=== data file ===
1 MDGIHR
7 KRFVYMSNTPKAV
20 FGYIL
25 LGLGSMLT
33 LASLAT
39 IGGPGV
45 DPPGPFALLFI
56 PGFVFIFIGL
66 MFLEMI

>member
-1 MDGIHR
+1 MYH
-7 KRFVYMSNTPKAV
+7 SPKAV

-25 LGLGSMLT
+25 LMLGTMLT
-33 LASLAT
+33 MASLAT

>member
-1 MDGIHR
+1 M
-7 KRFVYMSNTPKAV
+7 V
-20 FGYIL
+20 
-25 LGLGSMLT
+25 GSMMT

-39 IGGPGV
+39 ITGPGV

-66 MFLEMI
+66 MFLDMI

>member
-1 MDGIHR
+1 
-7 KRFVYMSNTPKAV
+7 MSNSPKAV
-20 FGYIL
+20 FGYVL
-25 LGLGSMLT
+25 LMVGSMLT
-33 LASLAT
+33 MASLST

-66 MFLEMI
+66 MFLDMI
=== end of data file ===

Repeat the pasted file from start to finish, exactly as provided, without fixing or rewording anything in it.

1 MDGIHR
7 KRFVYMSNTPKAV
20 FGYIL
25 LGLGSMLT
33 LASLAT
39 IGGPGV
45 DPPGPFALLFI
56 PGFVFIFIGL
66 MFLEMI

>member
-1 MDGIHR
+1 MYH
-7 KRFVYMSNTPKAV
+7 SPKAV

-25 LGLGSMLT
+25 LMLGTMLT
-33 LASLAT
+33 MASLAT

>member
-1 MDGIHR
+1 M
-7 KRFVYMSNTPKAV
+7 V
-20 FGYIL
+20 
-25 LGLGSMLT
+25 GSMMT

-39 IGGPGV
+39 ITGPGV

-66 MFLEMI
+66 MFLDMI

>member
-1 MDGIHR
+1 
-7 KRFVYMSNTPKAV
+7 MSNSPKAV
-20 FGYIL
+20 FGYVL
-25 LGLGSMLT
+25 LMVGSMLT
-33 LASLAT
+33 MASLST

-66 MFLEMI
+66 MFLDMI